Hard Work Pays Off
One hears a lot about the hard work, the hustle and grind, and taking the stairs and to me, there’s a big distinction between these two. Taking the stairs, as from my book, Take the Stairs, is not to do more.
It’s not work. It’s not even working hard.
There’s a very big distinction between discipline and hard work.
Hard work is about the intensity of it and the volume or the amount of it.
Definition of Discipline
Discipline is doing the thing you know you should do, even when you don’t feel like doing it.
For example, I’m not saying to go run a marathon. I’m saying workout 10 minutes every single day.
That’s the difference.
It’s not about the volume.
It’s about listening and asking yourself what is the activity that if I’m honest myself, I am shying away from because I’m afraid?
Not because I’m tired, not because I’m overextended, but because I am scared.
That is the difference.
You only need to spend a few minutes per day on the right activities to be successful.
Most of us become experts at spending 12 hours, creating stuff for ourselves to do as a way of completing a bunch of menial trivial tasks so that we feel productive.
Meanwhile, it’s a giant scheme to avoid doing the thing we know we should be doing that we don’t feel like doing.
This is what we call creative avoidance in Take the Stairs.
That is the definition of creative avoidance.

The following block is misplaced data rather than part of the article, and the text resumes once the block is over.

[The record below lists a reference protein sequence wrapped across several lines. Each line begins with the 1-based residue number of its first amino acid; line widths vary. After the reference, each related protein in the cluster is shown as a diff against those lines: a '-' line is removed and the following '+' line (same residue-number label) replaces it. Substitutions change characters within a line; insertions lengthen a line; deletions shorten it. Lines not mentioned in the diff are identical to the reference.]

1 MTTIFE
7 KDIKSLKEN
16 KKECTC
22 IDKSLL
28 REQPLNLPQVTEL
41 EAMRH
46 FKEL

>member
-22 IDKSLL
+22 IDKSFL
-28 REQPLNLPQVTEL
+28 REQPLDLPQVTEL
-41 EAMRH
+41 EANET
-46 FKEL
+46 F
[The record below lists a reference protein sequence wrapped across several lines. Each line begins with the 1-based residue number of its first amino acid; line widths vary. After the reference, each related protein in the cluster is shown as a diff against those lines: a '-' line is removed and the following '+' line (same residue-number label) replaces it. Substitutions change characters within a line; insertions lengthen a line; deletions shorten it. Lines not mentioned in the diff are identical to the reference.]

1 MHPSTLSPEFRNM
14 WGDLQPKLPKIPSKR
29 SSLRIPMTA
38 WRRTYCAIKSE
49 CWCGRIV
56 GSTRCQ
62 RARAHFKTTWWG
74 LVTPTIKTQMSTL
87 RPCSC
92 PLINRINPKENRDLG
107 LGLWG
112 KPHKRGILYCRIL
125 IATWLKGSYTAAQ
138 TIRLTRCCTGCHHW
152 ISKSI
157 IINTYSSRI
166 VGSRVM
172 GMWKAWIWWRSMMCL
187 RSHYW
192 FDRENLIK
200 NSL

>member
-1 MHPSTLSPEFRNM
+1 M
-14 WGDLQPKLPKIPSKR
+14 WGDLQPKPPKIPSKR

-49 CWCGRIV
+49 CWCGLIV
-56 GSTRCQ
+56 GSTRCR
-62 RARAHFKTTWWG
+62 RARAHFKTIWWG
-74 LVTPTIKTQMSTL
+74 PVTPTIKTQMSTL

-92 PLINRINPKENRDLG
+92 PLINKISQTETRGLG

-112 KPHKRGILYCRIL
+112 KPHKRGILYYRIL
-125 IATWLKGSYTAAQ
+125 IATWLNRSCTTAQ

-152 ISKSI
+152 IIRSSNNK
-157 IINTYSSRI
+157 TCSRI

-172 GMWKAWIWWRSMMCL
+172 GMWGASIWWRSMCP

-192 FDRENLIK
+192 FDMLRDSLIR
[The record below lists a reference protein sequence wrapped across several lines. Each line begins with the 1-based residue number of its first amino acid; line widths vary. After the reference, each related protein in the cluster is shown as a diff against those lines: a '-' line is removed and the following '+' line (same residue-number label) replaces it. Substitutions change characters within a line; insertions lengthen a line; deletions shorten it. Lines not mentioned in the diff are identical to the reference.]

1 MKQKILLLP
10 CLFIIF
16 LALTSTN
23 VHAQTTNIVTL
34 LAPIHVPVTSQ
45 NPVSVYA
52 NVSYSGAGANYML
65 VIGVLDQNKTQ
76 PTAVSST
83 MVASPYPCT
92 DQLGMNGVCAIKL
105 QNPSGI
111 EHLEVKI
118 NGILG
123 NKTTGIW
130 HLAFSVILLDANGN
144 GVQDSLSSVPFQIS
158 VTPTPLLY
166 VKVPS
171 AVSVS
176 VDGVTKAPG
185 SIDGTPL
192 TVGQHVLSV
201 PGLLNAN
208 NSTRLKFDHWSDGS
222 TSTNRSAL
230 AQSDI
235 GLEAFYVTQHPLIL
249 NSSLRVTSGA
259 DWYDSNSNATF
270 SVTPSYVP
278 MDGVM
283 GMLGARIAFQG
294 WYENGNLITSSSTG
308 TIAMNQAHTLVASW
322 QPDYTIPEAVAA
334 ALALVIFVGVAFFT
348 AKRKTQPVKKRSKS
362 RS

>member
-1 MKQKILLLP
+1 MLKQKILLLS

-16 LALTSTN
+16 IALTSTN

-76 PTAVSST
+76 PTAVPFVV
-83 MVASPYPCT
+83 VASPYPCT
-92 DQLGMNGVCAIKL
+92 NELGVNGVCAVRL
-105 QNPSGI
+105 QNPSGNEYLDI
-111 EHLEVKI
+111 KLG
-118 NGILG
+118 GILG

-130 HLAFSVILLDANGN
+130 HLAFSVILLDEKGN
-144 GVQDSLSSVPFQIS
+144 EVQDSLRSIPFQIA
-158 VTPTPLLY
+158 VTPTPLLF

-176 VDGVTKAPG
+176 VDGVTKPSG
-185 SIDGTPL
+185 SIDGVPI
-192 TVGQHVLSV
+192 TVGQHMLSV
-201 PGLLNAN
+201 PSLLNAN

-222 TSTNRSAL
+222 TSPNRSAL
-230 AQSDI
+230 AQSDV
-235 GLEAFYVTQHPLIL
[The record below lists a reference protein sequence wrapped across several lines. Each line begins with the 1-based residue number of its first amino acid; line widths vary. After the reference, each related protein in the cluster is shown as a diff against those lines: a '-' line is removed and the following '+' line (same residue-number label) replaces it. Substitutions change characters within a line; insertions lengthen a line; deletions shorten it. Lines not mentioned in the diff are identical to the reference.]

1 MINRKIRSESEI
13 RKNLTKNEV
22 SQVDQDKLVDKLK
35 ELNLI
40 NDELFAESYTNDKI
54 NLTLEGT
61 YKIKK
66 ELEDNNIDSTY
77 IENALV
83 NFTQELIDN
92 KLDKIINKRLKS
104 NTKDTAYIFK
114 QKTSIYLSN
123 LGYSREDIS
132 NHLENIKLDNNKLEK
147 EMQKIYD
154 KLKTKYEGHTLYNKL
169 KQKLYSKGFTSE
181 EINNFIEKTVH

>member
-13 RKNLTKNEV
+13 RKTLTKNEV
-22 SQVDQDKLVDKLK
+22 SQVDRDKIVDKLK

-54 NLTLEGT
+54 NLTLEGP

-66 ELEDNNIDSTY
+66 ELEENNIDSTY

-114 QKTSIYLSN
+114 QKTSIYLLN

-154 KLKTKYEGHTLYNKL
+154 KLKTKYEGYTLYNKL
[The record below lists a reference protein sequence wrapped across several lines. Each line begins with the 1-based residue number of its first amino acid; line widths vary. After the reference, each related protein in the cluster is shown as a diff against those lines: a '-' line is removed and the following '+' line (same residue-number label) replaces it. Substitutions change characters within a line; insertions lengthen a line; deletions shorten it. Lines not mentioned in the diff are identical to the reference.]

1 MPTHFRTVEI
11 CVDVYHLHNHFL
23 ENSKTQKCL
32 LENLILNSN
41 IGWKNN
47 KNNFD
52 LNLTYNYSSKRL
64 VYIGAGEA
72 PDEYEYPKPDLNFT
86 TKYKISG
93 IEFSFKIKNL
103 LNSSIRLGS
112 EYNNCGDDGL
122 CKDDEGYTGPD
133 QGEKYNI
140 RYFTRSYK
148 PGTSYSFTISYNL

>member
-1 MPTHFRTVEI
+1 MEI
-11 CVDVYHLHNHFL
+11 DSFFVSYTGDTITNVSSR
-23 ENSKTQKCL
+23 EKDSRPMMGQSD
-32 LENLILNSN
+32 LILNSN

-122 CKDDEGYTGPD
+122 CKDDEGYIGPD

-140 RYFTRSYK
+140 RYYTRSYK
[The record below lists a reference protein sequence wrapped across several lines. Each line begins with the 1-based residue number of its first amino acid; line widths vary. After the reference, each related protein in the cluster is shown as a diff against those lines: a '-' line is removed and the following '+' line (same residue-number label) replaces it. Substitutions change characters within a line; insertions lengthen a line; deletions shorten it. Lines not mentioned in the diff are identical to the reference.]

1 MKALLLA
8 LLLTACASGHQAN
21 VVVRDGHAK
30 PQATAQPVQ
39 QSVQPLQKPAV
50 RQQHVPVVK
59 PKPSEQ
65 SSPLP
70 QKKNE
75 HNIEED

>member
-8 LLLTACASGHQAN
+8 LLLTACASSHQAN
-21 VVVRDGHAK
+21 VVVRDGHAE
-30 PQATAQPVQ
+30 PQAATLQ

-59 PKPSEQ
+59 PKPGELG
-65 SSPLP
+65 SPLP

If you are in sales, here’s an example.
When was the last time you called through your list of past customers just to say, ‘hi’?
That is a discipline that doesn’t take a long time.
But if you call through your list of past customers and you get referrals from them, you can do more in two hours of doing that than you could do in two weeks of cold calling.
Some of us are afraid to call our past customers because we know we screwed them on the front end, and we’re not convicted that they bought the right thing and had a great experience.
And we’re scared to even talk to them and to face them and acknowledge what negative experience they might’ve had.
But when you do everything with the long-term and with reputation in mind, you call them and every time you talk to them, they’re like, “Hey, I got three people I need you to talk to.”
That’s discipline. That’s reputation. That’s long-term.
It is not work until your eyeballs bleed.
There’s a total difference.
How about you? Are you developing habits of discipline in your life or work right now? If so, share in the comments!